Direct Primary Care (DPC): “Concierge Medicine for the Masses”

THOMAS FINN – February 11, 2014 11:14 AM

If you’re not yet fully familiar with the concept of Direct Primary Care (DPC), don’t worry about it. It’s coming soon to a theater near you.

DPC is an umbrella term used to describe primary health care delivery models that are based on direct financial relationships between patients and their docs. As the name indicates, DPC business models are limited to primary care. But what distinguishes them is that they trade off insurance-based coverage and its high cost of administration for a dirt simple subscription-based payment system –a monthly retainer or membership fee paid by the patient to the primary care physician or to an aggregator that, in turn, pays the physician. Yes, if you know the term “concierge medicine,” it too, is a DPC model, but concierge medicine has been positioned  as a primary care solution for the wealthy, where emerging DPC models are being billed as “concierge medicine for the masses.”  For example, while popular DPC subscription pricing varies according to the services covered, many are as inexpensive as $55-$65 per month –like joining a gym. And while the current administration is obviously not warm to solutions that just serve the rich, Obamacare expressly provides a place for DPC models when they are paired with high deductible policies that cover hospitalizations and visits to specialists. Of course, the fact that Obamacare explicitly allows it doesn’t mean that our lawmakers are conversant with what Section 1301 (a)(3) of the Affordable Care Act actually says, but (drum roll here) a growing and bi-partisan contingent in Congress are now talking about DPC in a reasonable context, suggesting that they actually “get it.”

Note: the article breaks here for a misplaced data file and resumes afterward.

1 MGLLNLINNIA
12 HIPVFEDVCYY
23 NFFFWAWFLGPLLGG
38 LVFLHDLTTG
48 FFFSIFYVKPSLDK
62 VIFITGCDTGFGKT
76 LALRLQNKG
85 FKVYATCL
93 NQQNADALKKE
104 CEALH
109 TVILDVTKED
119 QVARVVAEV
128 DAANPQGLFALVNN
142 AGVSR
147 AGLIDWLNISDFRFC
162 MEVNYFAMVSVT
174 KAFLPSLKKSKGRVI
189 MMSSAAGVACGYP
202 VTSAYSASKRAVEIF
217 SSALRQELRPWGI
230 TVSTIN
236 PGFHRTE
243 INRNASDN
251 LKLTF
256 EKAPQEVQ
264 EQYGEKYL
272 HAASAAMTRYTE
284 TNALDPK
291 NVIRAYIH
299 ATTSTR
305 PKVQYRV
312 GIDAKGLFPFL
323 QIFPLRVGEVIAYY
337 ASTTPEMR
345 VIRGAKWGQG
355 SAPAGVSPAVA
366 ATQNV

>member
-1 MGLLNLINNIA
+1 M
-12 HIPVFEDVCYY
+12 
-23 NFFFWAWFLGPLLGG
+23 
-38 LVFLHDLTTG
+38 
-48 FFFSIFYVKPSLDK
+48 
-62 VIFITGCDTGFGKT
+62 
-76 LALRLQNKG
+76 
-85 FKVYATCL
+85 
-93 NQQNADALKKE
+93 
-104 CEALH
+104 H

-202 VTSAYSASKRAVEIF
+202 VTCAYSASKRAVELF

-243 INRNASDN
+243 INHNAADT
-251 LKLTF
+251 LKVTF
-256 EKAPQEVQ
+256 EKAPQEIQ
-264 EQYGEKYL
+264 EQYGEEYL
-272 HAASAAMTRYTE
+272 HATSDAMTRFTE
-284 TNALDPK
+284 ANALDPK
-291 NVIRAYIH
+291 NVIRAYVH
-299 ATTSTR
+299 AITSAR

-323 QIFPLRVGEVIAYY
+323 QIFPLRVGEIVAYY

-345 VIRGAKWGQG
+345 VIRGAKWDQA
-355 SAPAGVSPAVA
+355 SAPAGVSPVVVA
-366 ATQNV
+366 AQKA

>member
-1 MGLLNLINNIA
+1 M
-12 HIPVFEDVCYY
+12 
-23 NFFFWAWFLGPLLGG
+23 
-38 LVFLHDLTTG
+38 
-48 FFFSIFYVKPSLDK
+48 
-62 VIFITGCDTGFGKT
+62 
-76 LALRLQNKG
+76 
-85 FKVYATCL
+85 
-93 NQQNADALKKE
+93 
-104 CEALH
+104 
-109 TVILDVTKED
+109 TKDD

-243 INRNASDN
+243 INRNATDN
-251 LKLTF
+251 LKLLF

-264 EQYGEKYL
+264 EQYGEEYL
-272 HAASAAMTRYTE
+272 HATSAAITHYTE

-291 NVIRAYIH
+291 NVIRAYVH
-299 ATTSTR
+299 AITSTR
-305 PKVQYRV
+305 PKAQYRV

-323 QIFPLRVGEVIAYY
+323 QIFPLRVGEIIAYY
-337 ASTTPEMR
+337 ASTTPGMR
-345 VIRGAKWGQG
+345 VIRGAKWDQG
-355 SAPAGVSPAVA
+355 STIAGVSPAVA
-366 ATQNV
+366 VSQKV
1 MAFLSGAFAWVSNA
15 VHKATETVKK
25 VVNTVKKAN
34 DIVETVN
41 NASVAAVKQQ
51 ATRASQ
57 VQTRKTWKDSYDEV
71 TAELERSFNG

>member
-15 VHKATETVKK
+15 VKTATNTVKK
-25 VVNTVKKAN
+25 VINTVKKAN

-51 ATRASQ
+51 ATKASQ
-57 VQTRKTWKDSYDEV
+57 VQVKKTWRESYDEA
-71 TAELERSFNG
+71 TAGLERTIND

As we know, physician practices continue to be acquired by acute care providers at record pace. According to an Accenture study, the number of independent physicians dropped from 57% in 2000 to 39% in 2012. Let’s face it, docs aren’t jumping ship because they see a bright future going at it alone. They clearly don’t. Accenture estimates that one in three remaining independent physicians –their ranks decline by 5% each year— will look to adopt a DPC model, and that the trend will only continue to grow by 100% annually over the next 3 years.

And it’s not just about the physician’s wallet. For consumers and employers, many believe that there is no better path to lower priced coverage than pairing a DPC model with a high deductible policy which, as said, Obamacare explicitly allows. Indeed, the stars are even aligning for the insurance companies. The Medical Loss Ratio requirements under Obamacare effectively capped their profits, forcing them to reduce their overhead just to stay even. Relative to current administration/overhead costs, DPC virtually eliminates them.


About Concierge Medicine Journal

Concierge Medicine Journal (CMJ) curates breaking concierge medicine news, and editorial opinion on a wide variety of topics relevant to the practice of Concierge Medicine.

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